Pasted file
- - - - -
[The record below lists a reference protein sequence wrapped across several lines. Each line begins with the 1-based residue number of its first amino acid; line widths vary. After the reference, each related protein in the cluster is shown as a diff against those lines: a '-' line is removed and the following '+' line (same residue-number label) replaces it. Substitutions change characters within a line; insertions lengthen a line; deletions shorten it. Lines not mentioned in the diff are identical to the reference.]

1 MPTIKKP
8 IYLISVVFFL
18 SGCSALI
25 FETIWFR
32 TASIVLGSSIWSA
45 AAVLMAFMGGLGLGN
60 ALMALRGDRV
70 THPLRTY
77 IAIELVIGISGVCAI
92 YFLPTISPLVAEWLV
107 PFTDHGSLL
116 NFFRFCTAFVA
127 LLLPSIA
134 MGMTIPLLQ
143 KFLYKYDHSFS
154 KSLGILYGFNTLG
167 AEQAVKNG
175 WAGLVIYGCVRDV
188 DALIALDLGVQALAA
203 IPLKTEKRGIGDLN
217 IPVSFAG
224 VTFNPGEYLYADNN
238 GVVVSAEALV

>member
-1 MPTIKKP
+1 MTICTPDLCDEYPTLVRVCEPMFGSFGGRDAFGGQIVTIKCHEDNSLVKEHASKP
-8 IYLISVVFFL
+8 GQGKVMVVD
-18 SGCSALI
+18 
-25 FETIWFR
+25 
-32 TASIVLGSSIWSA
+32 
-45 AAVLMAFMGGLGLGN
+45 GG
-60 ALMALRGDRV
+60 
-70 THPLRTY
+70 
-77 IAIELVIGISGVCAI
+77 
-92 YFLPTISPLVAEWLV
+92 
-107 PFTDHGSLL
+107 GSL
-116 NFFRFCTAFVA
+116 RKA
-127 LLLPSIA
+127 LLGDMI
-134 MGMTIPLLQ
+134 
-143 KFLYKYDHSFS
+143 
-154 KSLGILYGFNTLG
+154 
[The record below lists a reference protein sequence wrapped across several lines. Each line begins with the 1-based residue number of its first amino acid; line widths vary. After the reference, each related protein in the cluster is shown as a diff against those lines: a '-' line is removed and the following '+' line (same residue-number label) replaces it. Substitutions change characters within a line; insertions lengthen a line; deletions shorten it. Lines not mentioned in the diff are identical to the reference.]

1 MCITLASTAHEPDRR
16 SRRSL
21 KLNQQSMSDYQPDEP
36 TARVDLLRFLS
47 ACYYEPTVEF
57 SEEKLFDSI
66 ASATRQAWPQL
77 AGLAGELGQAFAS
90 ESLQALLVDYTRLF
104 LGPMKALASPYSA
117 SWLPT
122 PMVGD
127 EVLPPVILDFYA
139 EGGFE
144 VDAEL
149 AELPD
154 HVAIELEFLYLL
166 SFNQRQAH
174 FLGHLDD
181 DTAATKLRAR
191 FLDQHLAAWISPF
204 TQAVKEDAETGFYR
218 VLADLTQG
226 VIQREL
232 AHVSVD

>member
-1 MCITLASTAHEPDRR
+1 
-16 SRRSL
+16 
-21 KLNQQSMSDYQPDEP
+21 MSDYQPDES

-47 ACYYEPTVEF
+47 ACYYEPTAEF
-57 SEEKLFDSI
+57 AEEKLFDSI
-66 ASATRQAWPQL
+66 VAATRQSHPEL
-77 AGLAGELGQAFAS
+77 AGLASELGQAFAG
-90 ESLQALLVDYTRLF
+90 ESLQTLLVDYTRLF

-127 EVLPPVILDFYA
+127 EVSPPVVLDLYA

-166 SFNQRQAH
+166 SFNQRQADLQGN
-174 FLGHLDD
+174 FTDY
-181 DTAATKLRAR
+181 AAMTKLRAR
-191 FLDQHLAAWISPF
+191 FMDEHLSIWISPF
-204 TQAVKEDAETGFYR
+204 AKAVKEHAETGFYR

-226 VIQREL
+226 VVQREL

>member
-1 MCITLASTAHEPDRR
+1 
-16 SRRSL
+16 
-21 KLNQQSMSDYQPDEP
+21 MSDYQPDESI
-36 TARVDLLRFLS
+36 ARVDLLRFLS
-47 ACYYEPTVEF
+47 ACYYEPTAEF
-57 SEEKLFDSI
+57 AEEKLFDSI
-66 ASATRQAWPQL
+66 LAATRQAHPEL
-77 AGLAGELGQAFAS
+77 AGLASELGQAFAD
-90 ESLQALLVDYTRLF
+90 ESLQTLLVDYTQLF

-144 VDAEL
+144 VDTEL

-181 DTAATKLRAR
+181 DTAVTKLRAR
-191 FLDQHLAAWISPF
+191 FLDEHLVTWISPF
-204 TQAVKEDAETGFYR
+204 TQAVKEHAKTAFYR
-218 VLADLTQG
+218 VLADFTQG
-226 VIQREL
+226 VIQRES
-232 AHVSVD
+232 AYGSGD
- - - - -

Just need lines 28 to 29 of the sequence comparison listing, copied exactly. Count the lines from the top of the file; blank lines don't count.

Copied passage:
-8 IYLISVVFFL
+8 GQGKVMVVD